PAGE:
As a useful companion to LinqFilter (which I have given considerable attention to over the last few weeks), I put together a tool called RunQuery, which, you guessed it, runs SQL queries from the console… BUT (and here’s the kicker) it formats the results in an escaped, TAB-delimited format for direct use by LinqFilter.
For tool interoperability, I created (read: quite possibly reinvented) a useful, near-universal data interchange file format which uses TAB characters as column delimiters but also backslash escapes characters in each column to eliminate the possibility of actual TAB chars in the data interfering with the format. The backslash escaping rules are a subset of C#’s own string escaping rules. Also, null-valued columns are rendered as NUL (\0) chars in the format.
This data interchange format is accessible from LinqFilter via the SplitTabDelimited and JoinTabDelimited static methods. These methods are cloned in the RunQuery tool to ensure parity between the two tools. All of this makes it so we can easily exchange tabular data between tools using simple text pipes and/or files without having to worry about escaping, encoding, etc.
When you use RunQuery with default settings, it outputs two rows of header information. First, the column names, and second, the column types. All subsequent rows are column values. No row count is currently reported. There is no limit to number of rows returned either.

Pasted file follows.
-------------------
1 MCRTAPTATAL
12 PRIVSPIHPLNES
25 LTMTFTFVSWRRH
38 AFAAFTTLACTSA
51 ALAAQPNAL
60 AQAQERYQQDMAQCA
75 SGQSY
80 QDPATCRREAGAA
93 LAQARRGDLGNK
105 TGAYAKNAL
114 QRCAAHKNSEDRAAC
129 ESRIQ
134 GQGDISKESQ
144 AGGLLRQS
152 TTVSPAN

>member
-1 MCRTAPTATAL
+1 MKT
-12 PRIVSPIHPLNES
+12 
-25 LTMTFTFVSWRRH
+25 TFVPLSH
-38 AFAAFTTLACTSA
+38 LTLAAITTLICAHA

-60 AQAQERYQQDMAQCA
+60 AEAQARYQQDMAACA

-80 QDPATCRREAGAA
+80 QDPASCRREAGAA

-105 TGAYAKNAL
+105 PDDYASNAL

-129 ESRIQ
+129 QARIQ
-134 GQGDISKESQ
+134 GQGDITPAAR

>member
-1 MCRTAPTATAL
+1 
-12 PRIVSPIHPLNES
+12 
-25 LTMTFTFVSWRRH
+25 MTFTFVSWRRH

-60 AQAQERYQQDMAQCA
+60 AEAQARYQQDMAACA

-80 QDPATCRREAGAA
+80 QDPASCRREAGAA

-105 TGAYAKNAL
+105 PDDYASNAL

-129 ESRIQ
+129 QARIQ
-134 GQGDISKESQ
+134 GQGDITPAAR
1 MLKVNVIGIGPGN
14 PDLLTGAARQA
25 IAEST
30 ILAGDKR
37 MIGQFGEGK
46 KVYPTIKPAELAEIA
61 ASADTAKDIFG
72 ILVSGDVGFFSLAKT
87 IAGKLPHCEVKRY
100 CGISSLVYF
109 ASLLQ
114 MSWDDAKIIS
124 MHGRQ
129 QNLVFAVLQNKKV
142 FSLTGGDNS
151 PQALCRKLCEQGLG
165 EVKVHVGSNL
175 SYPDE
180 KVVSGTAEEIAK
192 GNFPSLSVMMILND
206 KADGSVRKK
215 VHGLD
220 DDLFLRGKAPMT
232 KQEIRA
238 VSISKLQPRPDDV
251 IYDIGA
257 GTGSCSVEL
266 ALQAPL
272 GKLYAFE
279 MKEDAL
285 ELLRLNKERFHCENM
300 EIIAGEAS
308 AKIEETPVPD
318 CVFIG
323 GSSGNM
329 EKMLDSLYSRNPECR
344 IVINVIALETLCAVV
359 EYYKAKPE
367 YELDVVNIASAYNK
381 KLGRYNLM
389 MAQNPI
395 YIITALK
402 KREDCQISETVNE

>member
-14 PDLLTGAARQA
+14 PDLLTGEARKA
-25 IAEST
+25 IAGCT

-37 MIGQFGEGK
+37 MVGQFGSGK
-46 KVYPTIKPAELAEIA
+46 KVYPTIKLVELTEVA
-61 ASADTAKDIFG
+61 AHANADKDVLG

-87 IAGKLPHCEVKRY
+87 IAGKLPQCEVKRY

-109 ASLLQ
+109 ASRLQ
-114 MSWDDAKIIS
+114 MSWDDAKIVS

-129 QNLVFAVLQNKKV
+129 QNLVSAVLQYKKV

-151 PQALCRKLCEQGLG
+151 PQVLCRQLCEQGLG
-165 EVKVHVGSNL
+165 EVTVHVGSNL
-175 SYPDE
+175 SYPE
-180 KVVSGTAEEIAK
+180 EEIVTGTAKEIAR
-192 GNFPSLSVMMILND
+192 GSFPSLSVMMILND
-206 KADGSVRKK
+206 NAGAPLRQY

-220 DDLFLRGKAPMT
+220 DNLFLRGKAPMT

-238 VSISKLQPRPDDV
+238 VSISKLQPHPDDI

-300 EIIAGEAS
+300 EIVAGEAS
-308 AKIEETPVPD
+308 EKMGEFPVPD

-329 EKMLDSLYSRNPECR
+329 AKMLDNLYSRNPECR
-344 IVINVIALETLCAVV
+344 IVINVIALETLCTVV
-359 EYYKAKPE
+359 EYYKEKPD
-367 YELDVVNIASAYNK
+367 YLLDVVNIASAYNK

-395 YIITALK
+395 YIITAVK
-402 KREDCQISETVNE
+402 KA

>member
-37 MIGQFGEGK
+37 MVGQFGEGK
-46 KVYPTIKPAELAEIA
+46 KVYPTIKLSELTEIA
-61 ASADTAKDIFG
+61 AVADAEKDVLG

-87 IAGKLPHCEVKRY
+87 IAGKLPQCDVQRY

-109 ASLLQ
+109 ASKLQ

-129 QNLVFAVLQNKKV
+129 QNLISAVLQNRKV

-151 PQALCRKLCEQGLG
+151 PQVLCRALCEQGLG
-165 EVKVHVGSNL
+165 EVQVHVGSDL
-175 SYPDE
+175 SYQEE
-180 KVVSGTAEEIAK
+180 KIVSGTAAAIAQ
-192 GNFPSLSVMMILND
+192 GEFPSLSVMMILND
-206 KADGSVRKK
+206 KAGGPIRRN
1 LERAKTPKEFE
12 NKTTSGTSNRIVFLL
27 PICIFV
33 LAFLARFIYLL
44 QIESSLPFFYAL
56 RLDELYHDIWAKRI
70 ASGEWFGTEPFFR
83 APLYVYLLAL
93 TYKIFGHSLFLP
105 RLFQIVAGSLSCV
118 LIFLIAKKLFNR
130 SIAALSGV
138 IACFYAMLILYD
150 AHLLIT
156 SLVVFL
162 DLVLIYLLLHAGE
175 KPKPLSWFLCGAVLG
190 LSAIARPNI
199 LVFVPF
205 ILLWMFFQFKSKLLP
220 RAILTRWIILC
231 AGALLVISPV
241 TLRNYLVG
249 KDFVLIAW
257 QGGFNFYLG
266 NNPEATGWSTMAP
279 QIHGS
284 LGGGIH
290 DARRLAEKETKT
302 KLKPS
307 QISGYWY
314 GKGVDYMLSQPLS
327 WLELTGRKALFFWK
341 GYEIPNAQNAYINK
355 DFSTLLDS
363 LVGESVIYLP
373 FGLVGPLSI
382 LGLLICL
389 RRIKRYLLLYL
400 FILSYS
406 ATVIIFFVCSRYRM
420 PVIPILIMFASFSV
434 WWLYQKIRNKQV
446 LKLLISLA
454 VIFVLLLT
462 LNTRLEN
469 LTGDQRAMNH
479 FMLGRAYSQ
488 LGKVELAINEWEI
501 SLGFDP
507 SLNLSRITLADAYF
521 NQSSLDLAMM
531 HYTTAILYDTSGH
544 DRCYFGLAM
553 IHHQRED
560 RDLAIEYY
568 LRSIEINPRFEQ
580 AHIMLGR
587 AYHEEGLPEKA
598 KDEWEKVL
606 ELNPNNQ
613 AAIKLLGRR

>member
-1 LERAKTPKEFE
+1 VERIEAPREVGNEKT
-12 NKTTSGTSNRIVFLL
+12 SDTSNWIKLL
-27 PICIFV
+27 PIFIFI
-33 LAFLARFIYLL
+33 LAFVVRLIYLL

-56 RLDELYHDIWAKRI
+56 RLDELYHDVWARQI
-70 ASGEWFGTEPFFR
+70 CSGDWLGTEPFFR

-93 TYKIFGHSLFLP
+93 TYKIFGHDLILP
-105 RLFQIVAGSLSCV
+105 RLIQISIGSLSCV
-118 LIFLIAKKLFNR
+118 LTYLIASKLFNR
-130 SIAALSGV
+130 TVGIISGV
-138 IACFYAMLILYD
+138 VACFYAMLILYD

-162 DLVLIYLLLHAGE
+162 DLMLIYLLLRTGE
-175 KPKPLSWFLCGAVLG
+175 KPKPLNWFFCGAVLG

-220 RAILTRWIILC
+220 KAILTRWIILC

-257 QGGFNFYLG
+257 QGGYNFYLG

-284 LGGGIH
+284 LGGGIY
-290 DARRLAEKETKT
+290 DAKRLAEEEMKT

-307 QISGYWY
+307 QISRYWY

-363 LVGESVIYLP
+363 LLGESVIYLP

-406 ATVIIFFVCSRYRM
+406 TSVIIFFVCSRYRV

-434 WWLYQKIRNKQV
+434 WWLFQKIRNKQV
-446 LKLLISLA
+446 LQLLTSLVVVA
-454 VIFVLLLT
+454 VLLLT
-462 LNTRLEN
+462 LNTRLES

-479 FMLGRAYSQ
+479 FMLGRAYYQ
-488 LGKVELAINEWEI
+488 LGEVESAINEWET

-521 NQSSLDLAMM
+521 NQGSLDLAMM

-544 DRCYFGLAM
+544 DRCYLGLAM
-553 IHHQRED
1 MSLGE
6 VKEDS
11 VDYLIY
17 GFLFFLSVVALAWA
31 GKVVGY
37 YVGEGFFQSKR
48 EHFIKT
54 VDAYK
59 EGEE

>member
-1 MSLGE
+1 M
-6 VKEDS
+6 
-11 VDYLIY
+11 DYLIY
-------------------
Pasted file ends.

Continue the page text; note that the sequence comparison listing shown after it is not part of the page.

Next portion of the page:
Aside from simply executing static SQL queries, RunQuery has a special “batch” mode which can execute a parameterized query whose parameter values are supplied via the stdin pipe. This mode expects the stdin lines to be fed in a particular order and formatting, namely the TAB-delimited encoding described above.
In this batch mode, the first line of input must be a row of parameter names where each column is a parameter name and must begin with a ‘@’ character. The next line of input is a row of columns that represent parameter types. Acceptable values are the enum members of SqlDbType.
After these first two rows of metadata are consumed and validated, all subsequent rows are treated as columns of parameter values. For each row, the query is executed against the given parameter values until EOF is reached.
$ cat > params
$ RunQuery -E -S myserver -d mydatabase -b -q ‘select @n’ < params
For example, batch mode may be used for streaming query results from one server to another for something simple and naive like a poor man’s data replication system or cross-database queries whose servers are not linked. One can also stream these parameter inputs from a LinqFilter query which may be processing input from a file or perhaps even consuming data from a web service. The possibilities are endless here.
Running RunQuery with no arguments displays some brief usage text.